He has been a bachelor all his life. Every time I go into the store, there is a new women flirting with him. Sometimes, when I go out on my business partner’s sailboat, I’ll see old Hedgefield in that catamaran of his. And, every time, he will have a new woman aboard. Sometimes they are in their late twenties or early thirties (that’s what I like), and they’ll be wearing sarong wraps if the weather allows it, with appropriate high heels on the slippery deck and an uplifting swimsuit top that makes their cleavage stick out at you so that you can never really look away… like the brights on new cars that are far too piercingly light. I’m assuming they aren’t wearing underwear, or that they won’t be for long anyway. For these women, he will bring out the champagne or some obscure hard alcohol from his shop, and he’ll roast caught lobster for them, and he’ll play old jazz and twirl them to the notes.
Then there are the middle-aged women in-between, and they wear their respectable cardigans and black stockings. They wear their pearls, and curl their hair, and speak about sophisticated matters that “those young girls would never understand.” For these women, Hedgefield brings out old wines with dust covering the labels, cooks gnocci (I can always smell the sauce—eggplant, saffron and secrets), and plays classical music, staring at them longingly from behind the outside bar on his catamaran. They like that.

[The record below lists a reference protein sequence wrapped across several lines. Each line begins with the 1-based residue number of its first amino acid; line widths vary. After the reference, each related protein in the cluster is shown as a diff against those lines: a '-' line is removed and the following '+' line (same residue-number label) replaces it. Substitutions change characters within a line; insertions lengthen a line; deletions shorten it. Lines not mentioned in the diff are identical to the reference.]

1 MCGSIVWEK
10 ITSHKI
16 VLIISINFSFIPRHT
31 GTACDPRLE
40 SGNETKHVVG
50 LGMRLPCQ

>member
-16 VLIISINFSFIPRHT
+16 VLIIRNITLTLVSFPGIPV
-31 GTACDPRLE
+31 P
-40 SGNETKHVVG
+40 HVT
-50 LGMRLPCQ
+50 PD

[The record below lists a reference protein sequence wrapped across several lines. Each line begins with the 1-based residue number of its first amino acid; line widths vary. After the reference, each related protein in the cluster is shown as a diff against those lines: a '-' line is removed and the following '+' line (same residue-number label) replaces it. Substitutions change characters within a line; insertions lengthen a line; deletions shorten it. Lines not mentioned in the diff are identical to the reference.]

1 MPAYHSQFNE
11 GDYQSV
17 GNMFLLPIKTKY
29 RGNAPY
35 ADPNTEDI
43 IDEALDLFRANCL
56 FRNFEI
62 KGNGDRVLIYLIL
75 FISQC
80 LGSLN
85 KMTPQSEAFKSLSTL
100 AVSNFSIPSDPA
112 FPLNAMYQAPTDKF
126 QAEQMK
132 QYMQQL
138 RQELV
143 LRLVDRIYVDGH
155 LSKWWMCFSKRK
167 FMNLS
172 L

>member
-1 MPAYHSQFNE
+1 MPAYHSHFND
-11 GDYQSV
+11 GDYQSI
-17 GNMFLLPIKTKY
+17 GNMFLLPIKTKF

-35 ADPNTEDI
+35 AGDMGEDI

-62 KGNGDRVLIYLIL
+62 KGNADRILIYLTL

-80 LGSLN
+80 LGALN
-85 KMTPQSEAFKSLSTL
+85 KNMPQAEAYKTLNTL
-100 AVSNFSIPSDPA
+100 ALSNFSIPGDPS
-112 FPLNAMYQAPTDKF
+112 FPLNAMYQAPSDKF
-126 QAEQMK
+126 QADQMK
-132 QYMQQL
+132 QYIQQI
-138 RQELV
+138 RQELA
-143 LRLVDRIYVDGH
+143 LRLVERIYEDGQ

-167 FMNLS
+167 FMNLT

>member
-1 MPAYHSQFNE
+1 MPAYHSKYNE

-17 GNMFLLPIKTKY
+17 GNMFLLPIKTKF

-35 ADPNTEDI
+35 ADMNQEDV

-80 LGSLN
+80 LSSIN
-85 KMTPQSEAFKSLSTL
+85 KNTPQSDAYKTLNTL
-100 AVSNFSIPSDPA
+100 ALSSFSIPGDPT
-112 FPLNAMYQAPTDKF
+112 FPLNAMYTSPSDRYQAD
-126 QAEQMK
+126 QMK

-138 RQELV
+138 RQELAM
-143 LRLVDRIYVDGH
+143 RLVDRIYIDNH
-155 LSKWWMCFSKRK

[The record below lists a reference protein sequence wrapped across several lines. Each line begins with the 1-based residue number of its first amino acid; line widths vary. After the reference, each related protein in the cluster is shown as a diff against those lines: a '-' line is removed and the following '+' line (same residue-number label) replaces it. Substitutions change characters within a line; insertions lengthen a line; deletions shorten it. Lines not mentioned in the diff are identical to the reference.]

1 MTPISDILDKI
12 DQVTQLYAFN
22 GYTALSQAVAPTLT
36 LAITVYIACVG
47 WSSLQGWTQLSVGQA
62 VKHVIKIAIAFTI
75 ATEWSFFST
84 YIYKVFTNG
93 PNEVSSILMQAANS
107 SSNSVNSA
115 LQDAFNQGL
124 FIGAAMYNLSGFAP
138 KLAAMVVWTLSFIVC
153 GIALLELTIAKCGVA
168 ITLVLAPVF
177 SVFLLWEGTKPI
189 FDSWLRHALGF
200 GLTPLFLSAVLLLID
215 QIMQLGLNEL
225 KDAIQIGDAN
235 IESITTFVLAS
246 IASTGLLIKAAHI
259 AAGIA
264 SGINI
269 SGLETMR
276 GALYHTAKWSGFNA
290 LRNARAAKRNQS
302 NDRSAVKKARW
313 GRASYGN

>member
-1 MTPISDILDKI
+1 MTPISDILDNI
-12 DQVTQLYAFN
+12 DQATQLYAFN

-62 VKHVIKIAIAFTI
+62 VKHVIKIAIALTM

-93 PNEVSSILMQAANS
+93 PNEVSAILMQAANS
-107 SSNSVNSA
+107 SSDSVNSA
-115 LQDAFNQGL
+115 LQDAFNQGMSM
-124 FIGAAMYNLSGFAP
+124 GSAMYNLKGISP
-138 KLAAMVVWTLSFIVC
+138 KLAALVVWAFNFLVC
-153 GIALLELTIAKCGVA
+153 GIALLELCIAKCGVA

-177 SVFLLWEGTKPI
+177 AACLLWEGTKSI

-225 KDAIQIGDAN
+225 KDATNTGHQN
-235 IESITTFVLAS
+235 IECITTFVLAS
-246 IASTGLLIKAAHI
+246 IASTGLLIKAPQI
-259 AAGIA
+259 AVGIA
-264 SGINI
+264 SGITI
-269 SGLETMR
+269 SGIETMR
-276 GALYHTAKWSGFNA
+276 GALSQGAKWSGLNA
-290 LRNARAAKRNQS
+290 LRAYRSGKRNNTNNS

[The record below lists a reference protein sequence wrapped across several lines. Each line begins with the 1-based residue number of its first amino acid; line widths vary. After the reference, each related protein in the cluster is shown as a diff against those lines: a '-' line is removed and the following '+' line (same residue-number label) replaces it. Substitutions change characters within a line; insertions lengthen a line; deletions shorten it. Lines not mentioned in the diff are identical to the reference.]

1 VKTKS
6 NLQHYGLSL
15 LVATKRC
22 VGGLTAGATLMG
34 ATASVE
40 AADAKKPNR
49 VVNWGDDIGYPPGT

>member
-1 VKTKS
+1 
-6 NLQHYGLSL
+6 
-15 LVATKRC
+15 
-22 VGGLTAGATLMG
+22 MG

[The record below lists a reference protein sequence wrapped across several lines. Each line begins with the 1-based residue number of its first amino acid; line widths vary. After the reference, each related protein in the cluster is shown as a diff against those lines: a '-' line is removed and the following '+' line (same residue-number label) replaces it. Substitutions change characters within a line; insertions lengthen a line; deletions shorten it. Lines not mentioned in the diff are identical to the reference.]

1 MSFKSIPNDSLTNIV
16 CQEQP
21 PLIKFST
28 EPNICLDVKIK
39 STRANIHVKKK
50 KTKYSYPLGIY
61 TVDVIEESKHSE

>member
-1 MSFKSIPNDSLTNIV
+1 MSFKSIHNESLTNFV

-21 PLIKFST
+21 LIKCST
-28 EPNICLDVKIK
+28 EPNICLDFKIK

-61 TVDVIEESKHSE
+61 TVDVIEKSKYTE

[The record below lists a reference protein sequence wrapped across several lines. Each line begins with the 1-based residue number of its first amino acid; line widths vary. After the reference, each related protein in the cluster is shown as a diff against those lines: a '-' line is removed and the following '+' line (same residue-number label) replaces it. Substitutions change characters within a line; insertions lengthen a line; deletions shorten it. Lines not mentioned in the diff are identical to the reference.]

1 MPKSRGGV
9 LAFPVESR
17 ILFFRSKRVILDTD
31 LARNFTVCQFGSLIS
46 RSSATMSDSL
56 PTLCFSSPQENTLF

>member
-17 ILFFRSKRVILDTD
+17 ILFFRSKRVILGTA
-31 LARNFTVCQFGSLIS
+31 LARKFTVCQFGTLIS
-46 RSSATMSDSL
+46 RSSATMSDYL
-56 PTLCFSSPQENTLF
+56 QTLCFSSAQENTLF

Then there are the older women, in their late sixties and early seventies. This is a completely different routine. They keep their underwear on. He will let these women come on his boat, and he will pamper them with angora blankets, lotion foot massages, and all his stories. He doesn’t hold back with these women, like he does the rest. He tells them all his stories; even the ones that make him look like a brute, like a player. And, these women have heard it all, so they aren’t shocked and they lap it up, along with Hedgefield, and they really laugh. These women leave with deeper wrinkles than they came with, softened from the constant grinning he gives them. I swear to all that I love, these women leave with younger souls. And, Hedgefield? He is still a bachelor. And, I truly believe that he is happy, with Snookered and all the women of Upper Manhattan to keep him that way.
I want to be just like him. Just like Daniel Hedgefield. What a man. And, I’m not embarrassed to admit that I wear Old Spice to be a little more like Isaiah. For the record, women still comment on how good I smell, even after sex.